Sucrose intake test was employed to assess anhedonia. Anhedonia is defined as a reduction in sucrose intake and sucrose preference relative to the control group and baseline value. Sucrose intake test consisted of first removing the food and water from each rat’s cage for a period of 20 hr. All animals (both CMS group and control group) were deprived of food and water prior to the sucrose intake test. Water and 1% sucrose were then placed on the cages in preweighed plastic bottles, and the animals were allowed to consume the fluids for a period of 1 hr. The bottles were then removed and weighed. Two baseline fluid intake tests were performed, separated during 5 days, and the results were averaged. Sucrose intake tests were conducted weekly throughout the CMS period. Sucrose intake was calculated on an absolute basis (sucrose and water intake separately) similar to previous studies with the CMS protocol (Grippo et al., 2005).

Chronic mild stress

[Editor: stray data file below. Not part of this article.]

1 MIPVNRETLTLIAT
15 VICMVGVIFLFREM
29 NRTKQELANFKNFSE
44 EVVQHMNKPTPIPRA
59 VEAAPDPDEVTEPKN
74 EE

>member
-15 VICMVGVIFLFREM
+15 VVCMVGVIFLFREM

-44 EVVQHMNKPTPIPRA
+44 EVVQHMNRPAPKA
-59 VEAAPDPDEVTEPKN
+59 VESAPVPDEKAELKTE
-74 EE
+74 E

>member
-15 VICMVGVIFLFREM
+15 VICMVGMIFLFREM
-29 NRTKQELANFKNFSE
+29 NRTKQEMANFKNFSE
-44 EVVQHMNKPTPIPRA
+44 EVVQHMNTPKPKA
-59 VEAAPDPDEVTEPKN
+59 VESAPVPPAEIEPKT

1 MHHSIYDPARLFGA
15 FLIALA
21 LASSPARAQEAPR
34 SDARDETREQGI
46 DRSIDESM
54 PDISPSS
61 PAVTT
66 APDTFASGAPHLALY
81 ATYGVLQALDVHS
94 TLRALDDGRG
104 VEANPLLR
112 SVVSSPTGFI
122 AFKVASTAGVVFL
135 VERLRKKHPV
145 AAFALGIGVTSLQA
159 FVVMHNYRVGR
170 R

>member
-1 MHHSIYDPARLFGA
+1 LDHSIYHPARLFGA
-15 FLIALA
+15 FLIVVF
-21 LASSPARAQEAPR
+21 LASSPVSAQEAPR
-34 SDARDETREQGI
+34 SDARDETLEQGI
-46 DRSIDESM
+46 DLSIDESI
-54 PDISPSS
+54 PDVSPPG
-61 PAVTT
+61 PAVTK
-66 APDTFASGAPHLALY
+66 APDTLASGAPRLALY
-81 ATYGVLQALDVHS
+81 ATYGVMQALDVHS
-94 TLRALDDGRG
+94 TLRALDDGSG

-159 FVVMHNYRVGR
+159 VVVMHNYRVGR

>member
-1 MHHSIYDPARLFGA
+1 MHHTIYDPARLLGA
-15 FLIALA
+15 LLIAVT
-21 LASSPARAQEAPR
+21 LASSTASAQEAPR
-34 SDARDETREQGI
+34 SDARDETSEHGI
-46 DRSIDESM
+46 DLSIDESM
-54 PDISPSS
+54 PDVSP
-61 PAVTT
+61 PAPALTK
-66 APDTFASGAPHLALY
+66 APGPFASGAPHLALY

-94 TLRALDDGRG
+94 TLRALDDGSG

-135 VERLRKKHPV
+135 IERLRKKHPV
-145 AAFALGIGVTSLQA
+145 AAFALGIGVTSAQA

Following two baseline fluid intake tests, the animals were randomly separated into four groups. The modified CMS procedure employed method described elsewhere (Grippo et al., 2005), and this procedure was designed to minimize pain and discomfort while maximizing the unpredictable nature of the stressors (Table 1). Briefly, the rats in the CMS groups were exposed to the following stressors in random order: continuous overnight illumination (two 12-hr periods), 40º cage tilt along the vertical axis (one 6-hr period), paired housing (one 16-hr period and one 4-hr period), damp bedding (300-mL water spilled into bedding; one 16-hr period), water deprivation (one 16-hr period) exposure to an empty water bottle immediately following the 16-hr period of acute water deprivation (one 1-hr period), and white noise (−90 dB; one 4-hr period of continuous noise and one 3-hr period of continuous noise). Table 1 shows the timing and length of all stressors used in the CMS procedure. The stressors were presented randomly during 1 week, and then repeated during 8 weeks. Control animals were left undisturbed in their home cages throughout the 8-week period with the exception of general handling (i.e., regular cage cleaning and measuring body weight), which was matched to that of the CMS groups. All rats were decapitated 5 days after finishing CMS procedure.